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  • Provenance

    Steven Lieber Gallery, San Francisco
    Private Collection, Portland
    Christie's, New York, February 24, 1993, lot 163
    James Corcoran Gallery, Santa Monica
    Estate of H. Marc Moyens
    Christie's, New York, February 28, 2007, lot 326
    Acquired at the above sale by the present owner

  • Exhibited

    Washington D.C., The Katzen Arts Center, American University, Remembering Marc and Komei, January 18 - March 12, 2006

  • Catalogue Essay

    The present lot by George Condo, one of today’s most celebrated contemporary painters, is a stunning example from the artist’s earliest body of work, illustrating the most important art historical influences on his prolific oeuvre. Highlighted in both the present work’s title and composition, the effects of Surrealism on the artist’s early 1980s paintings are indisputable. This work, titled Surrealist Landscape, 1983 offers a unique look at Condo’s early experimentation with realistically painted subjects with no basis in reality, begun in his East Village studio, so informed by the earliest pioneers of the Surrealist movement including René Magritte and Salvador Dalí. Indeed, the symbolism in the present lot recalls some of these artists’ most famous masterpieces. An early twilight sky with low, nebulous clouds is placed above a landscape with deep, nighttime shadows, recalling the paradox of day, night and dusk explored in works by Magritte. In the foreground, the seemingly unrelated subjects recall the personified objects of melting clocks and humanized tree trunks found in Dalí’s paintings—a marble bust in the center is flanked by a large carrot-like tree and a red mushroom-like button to its left, and flaming furnaces to the right, all placed atop a green field. The whole composition is made even more mysterious by the presence of an ominous dark form in the lower right corner, highlighting the uncertainty of the scene. Surrealist Landscape predates Condo’s move to Paris in 1985 by just two years, where he would come face to face with post-modern movements taking hold in the later part of the 20th century, in turn evolving the aesthetic explored in the present lot to one dominated by abstraction, characterized by multiple perspectives and biomorphic forms.
    Of Condo’s early works, Roberta Smith aptly stated their effect in a review of one of his earliest exhibitions in 1988, before the artist received the international acclaim he has achieved today: “In a sense, Mr. Condo makes things that look like paintings, that have the presence, completeness and frontal tautness of paintings, yet in some essential way are not so much paintings as artifacts, signs of another time and place, layered thickly with talent and nostalgia and a particularly dandyish form of conservatism. These artifacts are, at times, also extremely smart Conceptual objects.” (Roberta Smith, “Review/Art; Condo Creates a Future With Layers of Nostalgia”, The New York Times, March 25, 1988, online) Undeniably, the present lot is an important example of Condo’s emphasis on and respect for the modernist past, a predecessor to the artist’s later abstract portraits for which he would become known. As such, the work occupies a distinctive moment in Condo’s practice when he was relying solely on his knowledge of the art historical trajectory as it was just beginning to shape the post-modern sphere, providing an intimate look at the very start of what would be a long and successful career for the artist.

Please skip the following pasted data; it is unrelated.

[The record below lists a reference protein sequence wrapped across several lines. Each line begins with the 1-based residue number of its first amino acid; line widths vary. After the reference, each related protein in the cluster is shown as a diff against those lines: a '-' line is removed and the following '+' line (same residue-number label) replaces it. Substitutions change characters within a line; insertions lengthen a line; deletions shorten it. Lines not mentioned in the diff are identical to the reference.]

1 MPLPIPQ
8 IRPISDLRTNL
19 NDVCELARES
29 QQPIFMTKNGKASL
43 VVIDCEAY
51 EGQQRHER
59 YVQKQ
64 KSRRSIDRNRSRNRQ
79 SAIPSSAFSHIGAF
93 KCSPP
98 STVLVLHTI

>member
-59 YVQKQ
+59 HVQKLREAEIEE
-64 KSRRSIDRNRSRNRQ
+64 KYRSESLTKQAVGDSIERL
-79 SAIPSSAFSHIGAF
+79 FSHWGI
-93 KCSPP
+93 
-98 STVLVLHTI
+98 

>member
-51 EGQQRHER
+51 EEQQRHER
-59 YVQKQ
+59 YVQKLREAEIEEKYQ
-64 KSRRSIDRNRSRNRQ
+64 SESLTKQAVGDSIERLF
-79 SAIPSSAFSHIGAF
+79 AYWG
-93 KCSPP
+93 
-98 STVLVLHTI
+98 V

• Artist Biography

    George Condo

    American • 1957

    Few artists have dedicated their careers as singularly to one genre as George Condo has to that of portraiture. He is drawn to the endless inquiries posed by the aesthetics and formal considerations of Caravaggio, Rembrandt and the Old Masters. Emerging on the New York art scene in the 1980s alongside contemporaries such as Keith Haring and Jean-Michel Basquiat, Condo developed a distinctive visual lexicon that is unmistakably his own. 

    Student to Warhol, friend to Basquiat and collaborator with William S. Burroughs, Condo tracked a different path. The artist frequently cites Picasso as a predominant influence in his contemporary cubist compositions and joyous use of paint. Condo is known for postmodernist compositions staked in wit and the grotesque, which draw the eye into a highly imaginary world. 

    View More Works

46

Surrealist Landscape

signed and dated "Condo G. '83" lower left; further signed with the artist's initials "GC." on the reverse
oil on canvas
35 1/2 x 47 1/2 in. (90.2 x 120.7 cm.)
Painted in 1983.

Estimate
$180,000 - 220,000 

Contact Specialist
Sam Mansour
Associate Specialist, Head of New Now Sale
New York
+1 212 940 1219
[email protected]

New Now

New York Auction 26 September 2018